I’ve heard all kinds of quarantine music coming out of the Pakistani music scene this year. On the one hand, there’s Lyari-based Eva B’s angst-filled Quarantine Baji, where she’s showing off her very impressive rapping chops. And then there are the endless ‘saviour’ quarantine songs, where artists tediously and unimaginatively show a united front and try to make yet another version of We Are the World.
We Are the World, by the supergroup USA for Africa, came out in 1985. It had legends such as Michael Jackson, Lionel Richie, Cyndi Lauper, Bruce Springsteen, Stevie Wonder, Paul Simon, Tina Turner, Diana Ross, Bette Midler, Smokey Robinson and Ray Charles, among many others, collaborating on a song focused on creating awareness about and raising funds to fight the famine in Africa. It followed the format of 1984’s Do They Know It’s Christmas by another supergroup from the UK called Band Aid, composed of giants such as Bono, Phil Collins, George Micheal, Simon Le Bon, Paul Young, David Bowie and Paul McCartney. The song was made in response to reports about the 1983-1985 famine in Ethiopia.
Thirty-five to 36 years later, the Pakistani music industry is still trying to recreate that. There isn’t a single occasion that’s gone past without some attempt to “bring artists together in this difficult time” and release a track. Unfortunately, there is hardly any attention given to the actual track — the songwriting aspect especially — and the focus seems to be on just gathering people together.
The result: something completely forgettable. Several tracks like that have come out for the coronavirus pandemic as well. It’s been done to death and it’s very uninspiring. Stop, already.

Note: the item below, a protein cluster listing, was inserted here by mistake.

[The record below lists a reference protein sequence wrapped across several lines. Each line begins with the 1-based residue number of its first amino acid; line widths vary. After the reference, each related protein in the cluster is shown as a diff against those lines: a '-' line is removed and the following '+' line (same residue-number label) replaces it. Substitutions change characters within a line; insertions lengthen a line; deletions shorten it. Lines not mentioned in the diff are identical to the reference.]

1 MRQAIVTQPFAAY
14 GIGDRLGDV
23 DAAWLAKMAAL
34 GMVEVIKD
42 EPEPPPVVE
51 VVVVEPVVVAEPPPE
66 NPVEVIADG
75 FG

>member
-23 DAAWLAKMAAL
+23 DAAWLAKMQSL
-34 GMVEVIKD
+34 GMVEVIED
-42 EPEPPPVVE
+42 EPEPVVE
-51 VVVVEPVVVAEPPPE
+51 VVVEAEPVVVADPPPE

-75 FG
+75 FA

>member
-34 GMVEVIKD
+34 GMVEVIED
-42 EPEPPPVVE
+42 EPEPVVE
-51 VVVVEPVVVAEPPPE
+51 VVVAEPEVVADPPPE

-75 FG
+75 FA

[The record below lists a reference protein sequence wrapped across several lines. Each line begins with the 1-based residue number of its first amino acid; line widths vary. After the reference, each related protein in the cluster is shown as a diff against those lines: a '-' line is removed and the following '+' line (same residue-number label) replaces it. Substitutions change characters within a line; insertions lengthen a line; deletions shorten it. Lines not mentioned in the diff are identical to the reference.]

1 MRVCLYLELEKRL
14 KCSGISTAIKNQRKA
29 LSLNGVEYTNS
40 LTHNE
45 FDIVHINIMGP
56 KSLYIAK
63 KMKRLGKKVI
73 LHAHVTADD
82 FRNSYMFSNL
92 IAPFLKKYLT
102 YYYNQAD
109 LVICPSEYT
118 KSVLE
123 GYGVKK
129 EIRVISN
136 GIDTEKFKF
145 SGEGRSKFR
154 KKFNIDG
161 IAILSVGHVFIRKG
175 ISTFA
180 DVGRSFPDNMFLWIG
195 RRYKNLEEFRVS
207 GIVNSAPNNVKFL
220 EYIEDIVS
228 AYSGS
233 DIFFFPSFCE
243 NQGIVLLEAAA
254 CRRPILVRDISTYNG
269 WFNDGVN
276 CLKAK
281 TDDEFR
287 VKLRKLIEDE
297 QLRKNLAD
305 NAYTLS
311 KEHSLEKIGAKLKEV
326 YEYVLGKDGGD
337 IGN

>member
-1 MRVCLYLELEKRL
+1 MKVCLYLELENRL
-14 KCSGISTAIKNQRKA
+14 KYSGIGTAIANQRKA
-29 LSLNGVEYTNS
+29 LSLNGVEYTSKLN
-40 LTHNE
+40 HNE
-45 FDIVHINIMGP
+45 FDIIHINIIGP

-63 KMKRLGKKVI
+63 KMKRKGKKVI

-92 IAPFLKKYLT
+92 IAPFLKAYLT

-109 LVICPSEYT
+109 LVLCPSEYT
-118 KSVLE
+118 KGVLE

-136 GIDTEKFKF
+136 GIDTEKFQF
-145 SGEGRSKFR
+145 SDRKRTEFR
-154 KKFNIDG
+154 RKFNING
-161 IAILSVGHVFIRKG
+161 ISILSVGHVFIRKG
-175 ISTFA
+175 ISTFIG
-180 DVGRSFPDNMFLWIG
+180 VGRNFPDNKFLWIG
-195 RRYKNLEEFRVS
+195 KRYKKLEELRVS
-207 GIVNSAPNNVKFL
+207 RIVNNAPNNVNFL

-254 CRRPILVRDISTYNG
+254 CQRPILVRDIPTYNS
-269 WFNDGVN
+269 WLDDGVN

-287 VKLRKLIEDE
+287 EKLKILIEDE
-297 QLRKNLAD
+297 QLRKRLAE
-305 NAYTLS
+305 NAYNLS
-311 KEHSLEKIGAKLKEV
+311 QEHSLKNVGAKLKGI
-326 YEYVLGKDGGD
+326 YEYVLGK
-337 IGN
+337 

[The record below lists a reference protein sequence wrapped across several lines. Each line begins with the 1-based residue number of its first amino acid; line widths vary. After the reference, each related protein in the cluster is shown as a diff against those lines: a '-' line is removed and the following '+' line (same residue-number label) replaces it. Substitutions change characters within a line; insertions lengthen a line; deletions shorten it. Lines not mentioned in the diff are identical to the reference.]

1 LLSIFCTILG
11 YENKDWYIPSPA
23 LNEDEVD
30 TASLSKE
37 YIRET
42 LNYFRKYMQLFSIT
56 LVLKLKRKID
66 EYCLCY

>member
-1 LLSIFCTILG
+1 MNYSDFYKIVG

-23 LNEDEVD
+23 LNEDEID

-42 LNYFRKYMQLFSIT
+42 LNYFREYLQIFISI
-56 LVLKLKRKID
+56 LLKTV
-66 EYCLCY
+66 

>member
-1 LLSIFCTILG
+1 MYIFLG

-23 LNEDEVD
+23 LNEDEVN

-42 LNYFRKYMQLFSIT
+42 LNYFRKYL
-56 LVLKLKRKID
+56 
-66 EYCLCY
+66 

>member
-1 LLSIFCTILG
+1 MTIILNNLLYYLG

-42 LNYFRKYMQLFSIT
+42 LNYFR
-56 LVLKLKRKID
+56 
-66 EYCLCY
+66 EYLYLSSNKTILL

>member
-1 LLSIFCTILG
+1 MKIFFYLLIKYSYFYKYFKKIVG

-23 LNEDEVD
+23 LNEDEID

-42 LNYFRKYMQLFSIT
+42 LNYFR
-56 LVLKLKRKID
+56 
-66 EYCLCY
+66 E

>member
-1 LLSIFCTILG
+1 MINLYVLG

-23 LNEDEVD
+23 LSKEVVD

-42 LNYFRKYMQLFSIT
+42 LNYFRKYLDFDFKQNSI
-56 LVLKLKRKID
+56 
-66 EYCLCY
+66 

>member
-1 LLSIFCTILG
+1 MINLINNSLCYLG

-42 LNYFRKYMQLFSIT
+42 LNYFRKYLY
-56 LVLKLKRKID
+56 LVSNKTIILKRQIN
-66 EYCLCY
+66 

With Qayamat, Islamabad-based multi-instrumentalist act Junbish has finally come up with the perfect lockdown song
But Qayamat by Islamabad-based Junbish is nothing like any of that. It’s the ultimate quarantine song. In the video, available on YouTube, the artist is sitting in a room with neon lights and outlines on his instruments, at times donning a neon outlined-mask which he swaps with a gas mask towards the end to signal the end-of-times, or so I think.
Junbish introduces Qayamat with the following message: “I have my own particular sorrows, loves, delights; and you have yours. But sorrow, gladness, yearning, hope, love, belong to all of us, in all times and in all places. Music is the only means whereby we feel these emotions in their universality.”
Qayamat starts of as a dark (mostly) electronic instrumental track with a tilt towards a more Arabic sounds-of-the-desert type sound. Halfway through, though, Junbish picks up the violin and we travel further West with Bach’s Fugue in D Minor while still keeping some of the Arabic influence. Towards the end, we hear a bit of Punjabi lyrics about being a fakir for love, going on a journey towards his beloved and finding support the closer he/she gets. All of these different geographical areas/sounds are seamlessly blended into each other.
Qayamat isn’t my personal favourite Junbish track, but it’s worth a listen.
As a solo artist Junbish (or ‘movement’) is an Islamabad-based music virtuoso and multi-instrumentalist. He’s an expert on the rabab, guitar, keyboards, all kinds of hand drums, the flute, violin and the duduk — an ancient double-reed Armenian woodwind instrument made of apricot wood. Or basically, a really old Armenian flute.
This is how Junbish explain’s the philosophy behind his work: “The only thing that is permanent is change. Junbish is the constant motion of our world, a beat in every sound and with these sounds we orchestrate melodies.”
Here’s a little bonus: while exploring Junbish’s music, do listen to Khizaan [Autumn]. It’s an instrumental track threaded through by the rabab that’s so beautiful it breaks your heart. More of this from the music industry, please.
Published in Dawn, ICON, June 14th, 2020